Christina Cross.

Illustrations © John Jay Cabuay

Nation & World

Why living in a two-parent home isn’t a cure-all for Black students

5 min read

New research suggests financial and other resources are also key to success for youth


In My View

Christina Cross

Have you ever cashed your paycheck at a payday loan store?

I have. In high school, I worked at the Boys and Girls Clubs of Greater Milwaukee as a part-time program assistant. Like many residents in my working-class African American community, I was unbanked. Every two weeks, instead of directly depositing my minimum wage earnings into an account at the local credit union, I hopped on the 23 bus for a quick ride to my neighborhood Check ’n’ Go. The first time I did this, I was in for a jarring revelation. After anxiously waiting my turn in line, I dashed to the bulletproof teller window and eagerly signed over my check to the gray-haired woman behind it. Once she finished counting out my $238 return, I froze, a bit confused. “Excuse me, I think you made a mistake,” I said. “What?” she asked, without shifting her gaze from the cash register she had begun pecking. “I’m missing some of my money,” I replied, my voice slightly elevated. She lifted her eyes, grabbed a pen, and pointed to a long list of check cashing fees located directly behind me, before hollering “Next!”

Sometimes, I imagine this is what it must be like for the 1.2 million Black children raised in two-parent families who are living at or near the poverty line. They likely feel the same sting of disappointment when they are unable to cash in on the full benefits of living in a two-parent family. Instead, they are slammed with unexpected fees that deprive them of realizing the total gains of growing up with both parents. They pay a penalty because they are poor. And they are more likely to be poor because they are Black.

Group illustration.

Rather than the two-parent family being the great equalizer that most Americans imagine it to be, Black children from low-income, two-parent families find themselves in the same position as Black children growing up with a single parent. This is what I found in my forthcoming study in the journal Social Problems. In it, I explore the differential returns to living in a two-parent family for Black youth’s academic success. Drawing on a nationally representative sample, I found that there were no differences in the earned grades, likelihood of grade level repetition, and rates of suspension between Black youth from low-income, two-parent households and their peers raised in low-income, single-parent households. However, Black youth from well-off, two-parent families earned better grades, were less likely to repeat a grade, and had much lower suspension rates.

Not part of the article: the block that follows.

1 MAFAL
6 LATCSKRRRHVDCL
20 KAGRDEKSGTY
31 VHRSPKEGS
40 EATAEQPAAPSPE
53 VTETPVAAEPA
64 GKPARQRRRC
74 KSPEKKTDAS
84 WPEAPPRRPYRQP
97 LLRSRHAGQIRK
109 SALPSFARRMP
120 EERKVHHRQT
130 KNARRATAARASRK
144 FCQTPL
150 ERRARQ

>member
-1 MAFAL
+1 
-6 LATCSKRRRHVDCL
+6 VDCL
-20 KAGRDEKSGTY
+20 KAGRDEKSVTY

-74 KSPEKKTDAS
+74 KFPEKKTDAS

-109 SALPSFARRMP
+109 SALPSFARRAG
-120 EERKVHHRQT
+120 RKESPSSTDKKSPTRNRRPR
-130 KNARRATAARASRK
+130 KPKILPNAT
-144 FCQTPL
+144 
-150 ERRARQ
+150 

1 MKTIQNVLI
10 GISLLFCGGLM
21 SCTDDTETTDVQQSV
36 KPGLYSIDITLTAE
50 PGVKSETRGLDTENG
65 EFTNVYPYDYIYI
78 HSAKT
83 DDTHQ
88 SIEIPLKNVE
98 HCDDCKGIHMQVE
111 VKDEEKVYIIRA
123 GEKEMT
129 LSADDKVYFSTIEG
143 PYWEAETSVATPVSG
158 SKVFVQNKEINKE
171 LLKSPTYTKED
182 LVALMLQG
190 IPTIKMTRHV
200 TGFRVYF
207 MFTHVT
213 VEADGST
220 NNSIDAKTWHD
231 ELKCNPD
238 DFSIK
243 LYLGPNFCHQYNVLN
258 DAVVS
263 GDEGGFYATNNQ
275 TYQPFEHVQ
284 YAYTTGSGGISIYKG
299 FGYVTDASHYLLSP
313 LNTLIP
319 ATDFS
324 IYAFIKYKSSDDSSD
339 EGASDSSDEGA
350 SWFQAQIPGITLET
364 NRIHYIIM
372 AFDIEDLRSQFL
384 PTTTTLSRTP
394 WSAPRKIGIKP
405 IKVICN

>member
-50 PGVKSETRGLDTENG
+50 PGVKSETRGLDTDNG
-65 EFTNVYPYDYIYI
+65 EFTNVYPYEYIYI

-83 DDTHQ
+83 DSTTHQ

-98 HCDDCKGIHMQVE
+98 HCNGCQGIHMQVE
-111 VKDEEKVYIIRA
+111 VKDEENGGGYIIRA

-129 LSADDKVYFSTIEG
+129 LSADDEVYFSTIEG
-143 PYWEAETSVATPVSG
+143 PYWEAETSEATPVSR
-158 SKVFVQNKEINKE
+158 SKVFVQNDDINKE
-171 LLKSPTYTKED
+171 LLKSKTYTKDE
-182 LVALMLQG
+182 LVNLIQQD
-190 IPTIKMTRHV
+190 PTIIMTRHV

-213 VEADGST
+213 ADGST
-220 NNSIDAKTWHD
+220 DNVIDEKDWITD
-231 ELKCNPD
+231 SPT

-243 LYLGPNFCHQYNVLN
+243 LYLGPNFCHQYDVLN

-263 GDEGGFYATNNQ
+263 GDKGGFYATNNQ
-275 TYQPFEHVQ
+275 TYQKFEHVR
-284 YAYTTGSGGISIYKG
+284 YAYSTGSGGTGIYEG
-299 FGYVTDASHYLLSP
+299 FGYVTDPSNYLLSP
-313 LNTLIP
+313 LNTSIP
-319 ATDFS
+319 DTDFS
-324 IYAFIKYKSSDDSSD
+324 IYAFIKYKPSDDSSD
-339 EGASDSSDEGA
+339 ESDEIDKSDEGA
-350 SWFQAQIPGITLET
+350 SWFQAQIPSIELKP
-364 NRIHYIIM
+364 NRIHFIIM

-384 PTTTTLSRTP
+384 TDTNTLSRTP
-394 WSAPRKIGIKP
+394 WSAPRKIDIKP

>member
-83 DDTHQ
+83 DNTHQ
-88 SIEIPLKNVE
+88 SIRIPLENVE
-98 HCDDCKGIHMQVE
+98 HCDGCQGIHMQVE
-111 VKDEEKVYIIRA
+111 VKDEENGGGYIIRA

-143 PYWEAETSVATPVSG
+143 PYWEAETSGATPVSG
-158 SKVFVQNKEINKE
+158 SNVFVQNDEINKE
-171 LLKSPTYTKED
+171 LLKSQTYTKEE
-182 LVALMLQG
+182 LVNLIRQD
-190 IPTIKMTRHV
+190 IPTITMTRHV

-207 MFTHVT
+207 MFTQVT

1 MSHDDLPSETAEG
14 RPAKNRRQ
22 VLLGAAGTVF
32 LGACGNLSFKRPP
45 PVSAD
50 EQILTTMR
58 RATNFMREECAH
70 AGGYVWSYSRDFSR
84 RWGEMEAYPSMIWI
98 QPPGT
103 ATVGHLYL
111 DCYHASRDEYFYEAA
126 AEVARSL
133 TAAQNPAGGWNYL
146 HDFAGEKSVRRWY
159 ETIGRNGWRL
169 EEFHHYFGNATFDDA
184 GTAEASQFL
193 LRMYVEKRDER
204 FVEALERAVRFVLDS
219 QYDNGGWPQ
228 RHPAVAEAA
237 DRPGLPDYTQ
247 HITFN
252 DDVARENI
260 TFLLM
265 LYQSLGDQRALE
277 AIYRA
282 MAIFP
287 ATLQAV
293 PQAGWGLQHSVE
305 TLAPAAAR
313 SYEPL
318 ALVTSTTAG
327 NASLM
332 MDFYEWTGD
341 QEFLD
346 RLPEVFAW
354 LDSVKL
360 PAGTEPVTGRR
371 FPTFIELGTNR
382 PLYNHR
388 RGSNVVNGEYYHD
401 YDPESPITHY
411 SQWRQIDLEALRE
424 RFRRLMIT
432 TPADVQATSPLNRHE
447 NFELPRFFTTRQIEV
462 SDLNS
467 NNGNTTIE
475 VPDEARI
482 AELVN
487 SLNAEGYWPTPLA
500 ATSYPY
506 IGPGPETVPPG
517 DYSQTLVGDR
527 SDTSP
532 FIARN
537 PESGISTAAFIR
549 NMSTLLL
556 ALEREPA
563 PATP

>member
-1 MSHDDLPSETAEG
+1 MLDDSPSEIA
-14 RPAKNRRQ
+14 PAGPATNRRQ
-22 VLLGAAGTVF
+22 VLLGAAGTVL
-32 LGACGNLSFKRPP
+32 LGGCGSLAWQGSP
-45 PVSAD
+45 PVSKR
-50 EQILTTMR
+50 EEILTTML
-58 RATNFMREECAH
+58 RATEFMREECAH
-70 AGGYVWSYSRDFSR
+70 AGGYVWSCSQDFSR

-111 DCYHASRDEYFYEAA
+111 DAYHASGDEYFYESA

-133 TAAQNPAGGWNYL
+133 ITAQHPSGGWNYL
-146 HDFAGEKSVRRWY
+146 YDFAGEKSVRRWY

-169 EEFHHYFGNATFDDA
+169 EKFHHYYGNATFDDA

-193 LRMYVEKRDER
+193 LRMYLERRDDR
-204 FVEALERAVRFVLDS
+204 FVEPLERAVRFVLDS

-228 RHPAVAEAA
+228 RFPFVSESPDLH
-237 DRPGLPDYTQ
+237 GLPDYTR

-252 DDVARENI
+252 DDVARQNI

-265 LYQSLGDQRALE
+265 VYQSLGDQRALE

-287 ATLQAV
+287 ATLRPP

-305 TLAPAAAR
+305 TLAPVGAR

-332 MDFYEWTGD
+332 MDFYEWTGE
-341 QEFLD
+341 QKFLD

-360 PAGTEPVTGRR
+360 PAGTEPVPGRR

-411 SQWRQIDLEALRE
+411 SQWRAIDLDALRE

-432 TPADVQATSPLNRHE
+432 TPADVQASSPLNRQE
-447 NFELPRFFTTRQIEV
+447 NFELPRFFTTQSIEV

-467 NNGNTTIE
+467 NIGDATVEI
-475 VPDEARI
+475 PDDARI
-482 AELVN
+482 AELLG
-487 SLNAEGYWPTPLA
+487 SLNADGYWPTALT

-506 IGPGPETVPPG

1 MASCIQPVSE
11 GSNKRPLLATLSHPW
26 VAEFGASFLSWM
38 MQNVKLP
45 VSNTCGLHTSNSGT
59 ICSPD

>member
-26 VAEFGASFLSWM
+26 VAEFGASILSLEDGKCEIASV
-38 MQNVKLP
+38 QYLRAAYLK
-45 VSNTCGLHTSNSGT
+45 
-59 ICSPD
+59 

Why do the benefits of a two-parent family not extend to Black youth from low-income communities?

To understand this, we need to think of the family structure like a car and take a look under the hood. In order to get any vehicle moving, you need a few essential parts like an engine and a transmission. In the same way, resources like money and good parenting are essential to the vitality of any family. In fact, research indicates that differences in household income between two-parent and single-parent families explain up to two-thirds of the gap in educational attainment.

By definition, Black children in low-income, two-parent households face significant financial hardship. Additionally, their parents are often beset by unpredictable work schedules, lack of access to high-quality childcare, and racial microaggressions that make it difficult for them to provide their children the consistent warmth, monitoring, and supervision that they desire. These challenges keep many Black children from reaping the rewards of living in a two-parent family.

Nonetheless, the single-parent family is routinely indicted as a fundamental cause of Black plight. In fact, compared with a poor white family, a poor Black family seeking financial support is more likely to be offered counseling via a government “Healthy Marriage Initiative” program, instead of receiving direct cash assistance. The untenability of this perspective on Black struggle becomes apparent when poor Black youth from two-parent families still cannot succeed.

To be clear, I am not suggesting that there are no benefits to living in a two-parent family. My point is this: If the two-parent family is the vehicle that is expected to transport children to success, then we should be deeply concerned that the benefits of this family structure are not available to all. We should be equally disturbed by the notion that children’s opportunities in life should be decided by the type of family they are born into. It does not have to be this way.

What we need are policies that alleviate financial hardship and facilitate good, consistent parenting. President Biden’s proposed American Families Plan is an example of such a policy. Through expanding tax credits and subsidies, this plan would offer direct financial support to low- and middle-income families in a way that dramatically reduces poverty and places high-quality childcare within reach, smoothing the path to success for millions of children. Broad, generous policies such as this hold promise for helping us put inequality of opportunity in our rearview.

Christina Cross (@christinajcross) is a postdoctoral fellow and assistant professor (beginning 2022) in the Department of Sociology at Harvard.